J. Hudson Taylor—Union and Communion

'Three Tabernacles'
'The Word ... dwelt among us.'--JOHN i. 14. '... He that sitteth on the Throne shall dwell among them.'--REV. vii. 15. '... Behold, the Tabernacle of God is with men, and He will dwell with them.'--REV. xxi. 3. The word rendered 'dwelt' in these three passages, is a peculiar one. It is only found in the New Testament--in this Gospel and in the Book of Revelation. That fact constitutes one of the many subtle threads of connection between these two books, which at first sight seem so extremely unlike
Alexander Maclaren—Expositions of Holy Scripture

Two Shepherds and Two Flocks
'Like sheep they are laid in the grave; Death shall feed on them.' --PSALM xlix. 14. 'The Lamb which is in the midst of the Throne shall feed them.' --REV. vii. 17. These two verses have a much closer parallelism in expression than appears in our Authorised Version. If you turn to the Revised Version you will find that it rightly renders the former of my texts, 'Death shall be their shepherd,' and the latter, 'The Lamb which is in the midst of the throne shall be their Shepherd.' The Old Testament
Alexander Maclaren—Expositions of Holy Scripture

Precious Deaths
The text informs us that the deaths of God's saints are precious to him. How different, then, is the estimate of human life which God forms from that which has ruled the minds of great warriors and mighty conquerors. Had Napoleon spoken forth his mind about the lives of men in the day of battle, he would have likened them to so much water spilt upon the ground. To win a victory, or subdue a province, it mattered not though he strewed the ground with corpses thick as autumn leaves, nor did it signify
Charles Haddon Spurgeon—Spurgeon's Sermons Volume 18: 1872

We have had four references to Israel's history in the Old Testament, and as four is the number connected with the earth, so these four have been connected with Israel in the earth and the Land; and with the culminating sin of departure from the love of God manifested to the Nation. Israel had "left her first love," forsaken God, and joined herself to idols in the most abominable form. This is the climax of Israel's sin. All else in this history is judgment, until Israel is removed from the Land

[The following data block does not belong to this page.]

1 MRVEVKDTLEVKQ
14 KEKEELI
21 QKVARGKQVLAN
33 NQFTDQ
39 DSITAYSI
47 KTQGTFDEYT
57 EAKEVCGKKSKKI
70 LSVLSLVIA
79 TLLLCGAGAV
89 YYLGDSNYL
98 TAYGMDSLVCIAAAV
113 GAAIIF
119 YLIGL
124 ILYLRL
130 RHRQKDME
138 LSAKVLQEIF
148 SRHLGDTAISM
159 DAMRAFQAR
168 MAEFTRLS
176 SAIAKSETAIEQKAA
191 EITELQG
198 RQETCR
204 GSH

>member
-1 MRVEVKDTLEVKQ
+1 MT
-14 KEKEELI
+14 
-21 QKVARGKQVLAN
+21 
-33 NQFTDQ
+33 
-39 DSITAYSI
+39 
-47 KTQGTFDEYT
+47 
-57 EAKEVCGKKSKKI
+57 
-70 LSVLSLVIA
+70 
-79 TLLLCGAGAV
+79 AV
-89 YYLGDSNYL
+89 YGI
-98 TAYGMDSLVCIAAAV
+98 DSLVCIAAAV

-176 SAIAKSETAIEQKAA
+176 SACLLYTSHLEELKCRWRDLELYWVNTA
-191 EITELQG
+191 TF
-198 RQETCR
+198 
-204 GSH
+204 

E.W. Bullinger—Commentary on Revelation

General Notes by the American Editor
1. The whole subject of the Apocalypse is so treated, [2318] in the Speaker's Commentary, as to elucidate many questions suggested by the primitive commentators of this series, and to furnish the latest judgments of critics on the subject. It is so immense a matter, however, as to render annotations on patristic specialties impossible in a work like this. Every reader must feel how apposite is the sententious saying of Augustine: "Apocalypsis Joannis tot sacramenta quot verba." 2. The seven spirits,
Victorinus—Commentary on the Apocolypse of the Blessed John

The Holy City; Or, the New Jerusalem:
John Bunyan—The Works of John Bunyan Volumes 1-3

An Advance Step in the Royal Programme
(Revelation, Chapters iv. and v.) "We are watching, we are waiting, For the bright prophetic day; When the shadows, weary shadows, From the world shall roll away. "We are watching, we are waiting, For the star that brings the day; When the night of sin shall vanish, And the shadows melt away. "We are watching, we are waiting, For the beauteous King of day; For the chiefest of ten thousand, For the Light, the Truth, the Way. "We are waiting for the morning, When the beauteous day is dawning, We are
by S. D. Gordon—Quiet Talks on the Crowned Christ of Revelation

Notes on the Second Century
Page 94. Line 9. The Book of ---- The reference here is to the apocryphal Wisdom of Solomon xiii. 1-5. Page 104. Med. 33. As originally written this Meditation commenced thus: Whether the sufferings of an. Angel would have been meritorious or no I will not dispute: but'---- And the following sentence, which comes after the first, has also been crossedout: So that it was an honour and no injury to be called to it: And so great an honour that it was an ornament to God himself, and an honour even to
Thomas Traherne—Centuries of Meditations

The Consecration of Joy
'And the Lord spake unto Moses, saying, 34. Speak unto the children of Israel, saying, The fifteenth day of this seventh month shall be the feast of tabernacles for seven days unto the Lord. 35. On the first day shall be an holy convocation: ye shall do no servile work therein. 36. Seven days ye shall offer an offering made by fire unto the Lord; on the eighth day shall be an holy convocation unto you; and ye shall offer an offering made by fire unto the Lord: it is a solemn assembly; and ye shall
Alexander Maclaren—Expositions of Holy Scripture

The Blessing of God.